What the Goose-Girl Said About the Dean

By Edith Sitwell 1887–1964 Edith Sitwell
Turn again, turn again,
Goose Clothilda, Goosie Jane.

Bright wooden waves of people creak
From houses built with coloured straws
Of heat; Dean Pasppus’ long nose snores
Harsh as a hautbois, marshy-weak.

The wooden waves of people creak
Through the fields all water-sleek.

And in among the straws of light
Those bumpkin hautbois-sounds take flight.

Whence he lies snoring like the moon
Clownish-white all afternoon.

Beneath the trees’ arsenical
Sharp woodwind tunes; heretical—

Blown like the wind’s mane
(Creaking woodenly again).

His wandering thoughts escape like geese
Till he, their gooseherd, sets up chase,
And clouds of wool join the bright race
For scattered old simplicities.

from Coterie, 1919

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Poet Edith Sitwell 1887–1964



Subjects Relationships, Pets, Nature, Animals, The Body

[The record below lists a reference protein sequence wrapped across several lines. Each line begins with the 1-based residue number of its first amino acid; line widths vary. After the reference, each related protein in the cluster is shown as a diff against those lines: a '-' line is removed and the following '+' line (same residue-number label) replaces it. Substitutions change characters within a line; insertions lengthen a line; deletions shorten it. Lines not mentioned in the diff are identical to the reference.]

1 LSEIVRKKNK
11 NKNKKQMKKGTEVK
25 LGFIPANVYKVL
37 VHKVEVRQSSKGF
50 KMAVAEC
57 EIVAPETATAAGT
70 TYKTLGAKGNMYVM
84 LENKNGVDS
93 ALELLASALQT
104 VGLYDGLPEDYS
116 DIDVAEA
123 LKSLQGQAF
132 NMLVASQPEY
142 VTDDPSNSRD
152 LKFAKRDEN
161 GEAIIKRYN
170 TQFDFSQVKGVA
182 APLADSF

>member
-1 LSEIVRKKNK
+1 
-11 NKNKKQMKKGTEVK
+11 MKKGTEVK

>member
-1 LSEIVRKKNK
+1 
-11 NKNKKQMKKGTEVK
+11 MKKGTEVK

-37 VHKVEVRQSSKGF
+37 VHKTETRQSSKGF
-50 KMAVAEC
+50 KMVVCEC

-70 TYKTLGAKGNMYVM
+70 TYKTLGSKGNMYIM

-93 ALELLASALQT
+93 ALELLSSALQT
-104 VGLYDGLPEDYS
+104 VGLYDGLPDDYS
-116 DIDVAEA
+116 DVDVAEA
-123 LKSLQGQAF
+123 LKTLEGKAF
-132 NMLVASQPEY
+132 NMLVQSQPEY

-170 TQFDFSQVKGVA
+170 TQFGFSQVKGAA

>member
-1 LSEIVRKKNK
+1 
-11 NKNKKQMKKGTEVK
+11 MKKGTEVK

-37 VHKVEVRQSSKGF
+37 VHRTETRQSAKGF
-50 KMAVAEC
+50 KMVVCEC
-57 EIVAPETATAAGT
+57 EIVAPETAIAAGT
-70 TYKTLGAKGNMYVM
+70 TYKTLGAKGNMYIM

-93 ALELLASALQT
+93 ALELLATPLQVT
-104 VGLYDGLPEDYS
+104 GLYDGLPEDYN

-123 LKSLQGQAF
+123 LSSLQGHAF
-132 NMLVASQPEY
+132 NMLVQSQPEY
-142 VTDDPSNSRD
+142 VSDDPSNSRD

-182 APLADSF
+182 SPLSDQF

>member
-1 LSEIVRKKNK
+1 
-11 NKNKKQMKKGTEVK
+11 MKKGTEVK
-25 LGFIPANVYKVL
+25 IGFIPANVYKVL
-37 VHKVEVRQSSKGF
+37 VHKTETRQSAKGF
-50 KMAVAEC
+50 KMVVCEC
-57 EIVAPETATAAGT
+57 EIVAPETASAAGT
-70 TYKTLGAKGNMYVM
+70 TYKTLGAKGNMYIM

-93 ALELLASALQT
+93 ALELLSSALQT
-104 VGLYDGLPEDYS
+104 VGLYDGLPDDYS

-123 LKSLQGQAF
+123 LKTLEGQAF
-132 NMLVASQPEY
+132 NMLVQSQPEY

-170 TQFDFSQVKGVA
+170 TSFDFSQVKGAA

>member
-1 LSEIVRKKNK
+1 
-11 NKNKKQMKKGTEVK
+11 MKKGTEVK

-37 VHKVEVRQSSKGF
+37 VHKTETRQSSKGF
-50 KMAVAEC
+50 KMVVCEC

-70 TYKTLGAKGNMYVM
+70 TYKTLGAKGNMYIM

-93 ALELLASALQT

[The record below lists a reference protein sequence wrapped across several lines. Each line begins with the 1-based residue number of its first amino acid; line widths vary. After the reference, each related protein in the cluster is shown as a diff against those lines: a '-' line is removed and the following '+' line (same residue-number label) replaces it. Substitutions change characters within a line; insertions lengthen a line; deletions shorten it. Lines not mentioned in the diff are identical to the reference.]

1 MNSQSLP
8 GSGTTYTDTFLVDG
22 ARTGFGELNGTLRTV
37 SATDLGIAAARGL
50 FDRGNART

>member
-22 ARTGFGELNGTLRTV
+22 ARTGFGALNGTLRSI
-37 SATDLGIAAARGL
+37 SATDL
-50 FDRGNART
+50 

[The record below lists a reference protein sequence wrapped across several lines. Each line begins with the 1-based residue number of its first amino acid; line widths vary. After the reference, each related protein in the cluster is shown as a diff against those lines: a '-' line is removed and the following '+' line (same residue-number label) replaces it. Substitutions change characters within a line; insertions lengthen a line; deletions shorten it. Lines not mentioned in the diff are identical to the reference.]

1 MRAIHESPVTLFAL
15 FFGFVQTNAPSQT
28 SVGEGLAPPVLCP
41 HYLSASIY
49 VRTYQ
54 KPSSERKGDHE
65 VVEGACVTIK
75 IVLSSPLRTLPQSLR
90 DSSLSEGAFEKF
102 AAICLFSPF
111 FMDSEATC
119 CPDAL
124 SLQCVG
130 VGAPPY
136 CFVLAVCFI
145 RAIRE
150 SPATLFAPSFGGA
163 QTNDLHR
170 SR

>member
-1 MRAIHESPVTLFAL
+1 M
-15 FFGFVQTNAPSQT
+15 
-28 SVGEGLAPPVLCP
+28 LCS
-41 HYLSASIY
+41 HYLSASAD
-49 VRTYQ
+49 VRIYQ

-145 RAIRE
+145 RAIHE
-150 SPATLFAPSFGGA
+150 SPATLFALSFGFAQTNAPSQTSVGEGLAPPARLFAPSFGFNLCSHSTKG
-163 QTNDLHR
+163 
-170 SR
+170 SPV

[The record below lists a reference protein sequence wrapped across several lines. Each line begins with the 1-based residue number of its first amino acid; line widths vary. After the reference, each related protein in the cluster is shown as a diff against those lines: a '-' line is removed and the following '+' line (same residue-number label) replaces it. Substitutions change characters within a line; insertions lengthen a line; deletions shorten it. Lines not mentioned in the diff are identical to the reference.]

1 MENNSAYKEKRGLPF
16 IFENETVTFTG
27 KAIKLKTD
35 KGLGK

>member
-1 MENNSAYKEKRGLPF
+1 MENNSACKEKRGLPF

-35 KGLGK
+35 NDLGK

Poetic Terms Rhymed Stanza

 Edith  Sitwell


In the introduction to The Canticle of the Rose British poet Dame Edith Sitwell wrote: "At the time I began to write, a change in the direction, imagery and rhythms in poetry had become necessary, owing to the rhythmical flaccidity, the verbal deadness, the dead and expected patterns, of some of the poetry immediately preceding us." Her early work was often experimental, creating melody, using striking conceits, new rhythms, and . . .

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SUBJECT Relationships, Pets, Nature, Animals, The Body



Poetic Terms Rhymed Stanza

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Originally appeared in Poetry magazine.

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